Tags: jquery

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AMPstinction

I’ve come to believe that the goal of any good framework should be to make itself unnecessary.

Brian said it explicitly of his PhoneGap project:

The ultimate purpose of PhoneGap is to cease to exist.

That makes total sense, especially if your code is a polyfill—those solutions are temporary by design. Autoprefixer is another good example of a piece of code that becomes less and less necessary over time.

But I think it’s equally true of any successful framework or library. If the framework becomes popular enough, it will inevitably end up influencing the standards process, thereby becoming dispensible.

jQuery is the classic example of this. There’s very little reason to use jQuery these days because you can accomplish so much with browser-native JavaScript. But the reason why you can accomplish so much without jQuery is because of jQuery. I don’t think we would have querySelector without jQuery. The library proved the need for the feature. The same is true for a whole load of DOM scripting features.

The same process is almost certain to occur with React—it’s a good bet there will be a standardised equivalent to the virtual DOM at some point.

When Google first unveiled AMP, its intentions weren’t clear to me. I hoped that it existed purely to make itself redundant:

As well as publishers creating AMP versions of their pages in order to appease Google, perhaps they will start to ask “Why can’t our regular pages be this fast?” By showing that there is life beyond big bloated invasive web pages, perhaps the AMP project will work as a demo of what the whole web could be.

Alas, as time has passed, that hope shows no signs of being fulfilled. If anything, I’ve noticed publishers using the existence of their AMP pages as a justification for just letting their “regular” pages put on weight.

Worse yet, the messaging from Google around AMP has shifted. Instead of pitching it as a format for creating parallel versions of your web pages, they’re now also extolling the virtues of having your AMP pages be the only version you publish:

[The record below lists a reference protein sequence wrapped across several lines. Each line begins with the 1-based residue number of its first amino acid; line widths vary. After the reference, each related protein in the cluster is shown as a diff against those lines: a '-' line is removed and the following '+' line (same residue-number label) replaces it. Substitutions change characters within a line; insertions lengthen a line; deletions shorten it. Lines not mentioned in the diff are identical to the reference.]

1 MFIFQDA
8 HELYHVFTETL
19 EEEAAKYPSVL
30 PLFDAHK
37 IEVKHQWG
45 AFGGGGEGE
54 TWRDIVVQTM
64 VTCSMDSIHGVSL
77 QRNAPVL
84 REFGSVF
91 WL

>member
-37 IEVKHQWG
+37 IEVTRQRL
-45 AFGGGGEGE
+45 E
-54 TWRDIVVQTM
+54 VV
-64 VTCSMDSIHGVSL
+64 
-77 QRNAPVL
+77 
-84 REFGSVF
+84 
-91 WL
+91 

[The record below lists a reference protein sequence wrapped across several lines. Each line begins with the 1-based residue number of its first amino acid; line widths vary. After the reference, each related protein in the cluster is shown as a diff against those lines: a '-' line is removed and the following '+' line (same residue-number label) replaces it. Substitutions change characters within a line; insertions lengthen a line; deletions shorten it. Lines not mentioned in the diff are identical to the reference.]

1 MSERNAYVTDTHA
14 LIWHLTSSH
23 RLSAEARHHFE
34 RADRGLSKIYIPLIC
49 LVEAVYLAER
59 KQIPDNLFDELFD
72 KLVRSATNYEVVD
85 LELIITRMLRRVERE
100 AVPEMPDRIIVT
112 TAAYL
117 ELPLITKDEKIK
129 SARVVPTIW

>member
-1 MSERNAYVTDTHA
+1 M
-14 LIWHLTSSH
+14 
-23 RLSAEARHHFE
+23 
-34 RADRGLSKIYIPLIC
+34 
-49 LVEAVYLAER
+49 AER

In fact, AMP’s evolution has made it a viable solution to build entire websites.

On an episode of the Dev Mode podcast a while back, AMP was a hotly-debated topic. But even those defending AMP were doing so on the understanding that it was more a proof-of-concept than a long-term solution (and also that AMP is just for news stories—something else that Google are keen to change).

But now it’s clear that the Google AMP Project is being marketed more like a framework for the future: a collection of web components that prioritise performance …which is kind of odd, because that’s also what Google’s Polymer project is. The difference being that pages made with Polymer don’t get preferential treatment in Google’s search results. I can’t help but wonder how the Polymer team feels about AMP’s gradual pivot onto their territory.

If the AMP project existed in order to create a web where AMP was no longer needed, I think I could get behind it. But the more it’s positioned as the only viable solution to solving performance, the more uncomfortable I am with it.

Which, by the way, brings me to one of the most pernicious ideas around Google AMP—positioning anyone opposed to it as not caring about web performance. Nothing could be further from the truth. It’s precisely because performance on the web is so important that it deserves a long-term solution, co-created by all of us: not some commandents delivered to us from on-high by one organisation, enforced by preferential treatment by that organisation’s monopoly in search.

It’s the classic logical fallacy:

  1. Performance! Something must be done!
  2. AMP is something.
  3. Now something has been done.

By marketing itself as the only viable solution to the web performance problem, I think the AMP project is doing itself a great disservice. If it positioned itself as an example to be emulated, I would welcome it.